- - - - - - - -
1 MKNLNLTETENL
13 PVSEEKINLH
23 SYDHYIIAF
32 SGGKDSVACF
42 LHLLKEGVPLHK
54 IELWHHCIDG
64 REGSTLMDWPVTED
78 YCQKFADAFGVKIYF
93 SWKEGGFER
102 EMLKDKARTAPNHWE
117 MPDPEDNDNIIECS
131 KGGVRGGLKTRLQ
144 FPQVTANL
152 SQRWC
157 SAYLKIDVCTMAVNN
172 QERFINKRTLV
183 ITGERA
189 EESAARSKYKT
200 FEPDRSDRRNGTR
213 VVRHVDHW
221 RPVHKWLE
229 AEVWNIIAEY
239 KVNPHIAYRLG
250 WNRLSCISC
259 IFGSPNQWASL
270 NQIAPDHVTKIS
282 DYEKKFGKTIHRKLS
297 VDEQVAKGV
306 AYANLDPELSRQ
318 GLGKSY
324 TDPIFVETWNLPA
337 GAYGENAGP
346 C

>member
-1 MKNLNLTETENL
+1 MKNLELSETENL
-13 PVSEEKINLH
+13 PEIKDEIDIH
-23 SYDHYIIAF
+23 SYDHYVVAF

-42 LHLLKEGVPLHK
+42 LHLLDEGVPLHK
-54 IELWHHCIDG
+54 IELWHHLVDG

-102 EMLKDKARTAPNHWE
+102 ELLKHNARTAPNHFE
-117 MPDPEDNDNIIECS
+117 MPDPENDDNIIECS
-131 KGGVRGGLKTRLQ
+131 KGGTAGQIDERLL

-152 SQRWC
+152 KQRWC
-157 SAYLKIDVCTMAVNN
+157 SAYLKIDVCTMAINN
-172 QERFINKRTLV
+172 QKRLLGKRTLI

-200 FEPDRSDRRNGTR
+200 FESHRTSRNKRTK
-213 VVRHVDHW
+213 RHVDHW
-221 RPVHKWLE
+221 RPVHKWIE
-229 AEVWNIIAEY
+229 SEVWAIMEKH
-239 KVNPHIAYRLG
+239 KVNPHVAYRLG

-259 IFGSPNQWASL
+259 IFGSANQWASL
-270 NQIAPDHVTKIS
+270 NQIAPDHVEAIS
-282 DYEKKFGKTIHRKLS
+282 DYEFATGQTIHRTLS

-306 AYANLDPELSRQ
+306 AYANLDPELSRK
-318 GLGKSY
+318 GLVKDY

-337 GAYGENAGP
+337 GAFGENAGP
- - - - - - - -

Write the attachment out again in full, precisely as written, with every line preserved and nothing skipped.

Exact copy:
1 MKNLNLTETENL
13 PVSEEKINLH
23 SYDHYIIAF
32 SGGKDSVACF
42 LHLLKEGVPLHK
54 IELWHHCIDG
64 REGSTLMDWPVTED
78 YCQKFADAFGVKIYF
93 SWKEGGFER
102 EMLKDKARTAPNHWE
117 MPDPEDNDNIIECS
131 KGGVRGGLKTRLQ
144 FPQVTANL
152 SQRWC
157 SAYLKIDVCTMAVNN
172 QERFINKRTLV
183 ITGERA
189 EESAARSKYKT
200 FEPDRSDRRNGTR
213 VVRHVDHW
221 RPVHKWLE
229 AEVWNIIAEY
239 KVNPHIAYRLG
250 WNRLSCISC
259 IFGSPNQWASL
270 NQIAPDHVTKIS
282 DYEKKFGKTIHRKLS
297 VDEQVAKGV
306 AYANLDPELSRQ
318 GLGKSY
324 TDPIFVETWNLPA
337 GAYGENAGP
346 C

>member
-1 MKNLNLTETENL
+1 MKNLELSETENL
-13 PVSEEKINLH
+13 PEIKDEIDIH
-23 SYDHYIIAF
+23 SYDHYVVAF

-42 LHLLKEGVPLHK
+42 LHLLDEGVPLHK
-54 IELWHHCIDG
+54 IELWHHLVDG

-102 EMLKDKARTAPNHWE
+102 ELLKHNARTAPNHFE
-117 MPDPEDNDNIIECS
+117 MPDPENDDNIIECS
-131 KGGVRGGLKTRLQ
+131 KGGTAGQIDERLL

-152 SQRWC
+152 KQRWC
-157 SAYLKIDVCTMAVNN
+157 SAYLKIDVCTMAINN
-172 QERFINKRTLV
+172 QKRLLGKRTLI

-200 FEPDRSDRRNGTR
+200 FESHRTSRNKRTK
-213 VVRHVDHW
+213 RHVDHW
-221 RPVHKWLE
+221 RPVHKWIE
-229 AEVWNIIAEY
+229 SEVWAIMEKH
-239 KVNPHIAYRLG
+239 KVNPHVAYRLG

-259 IFGSPNQWASL
+259 IFGSANQWASL
-270 NQIAPDHVTKIS
+270 NQIAPDHVEAIS
-282 DYEKKFGKTIHRKLS
+282 DYEFATGQTIHRTLS

-306 AYANLDPELSRQ
+306 AYANLDPELSRK
-318 GLGKSY
+318 GLVKDY

-337 GAYGENAGP
+337 GAFGENAGP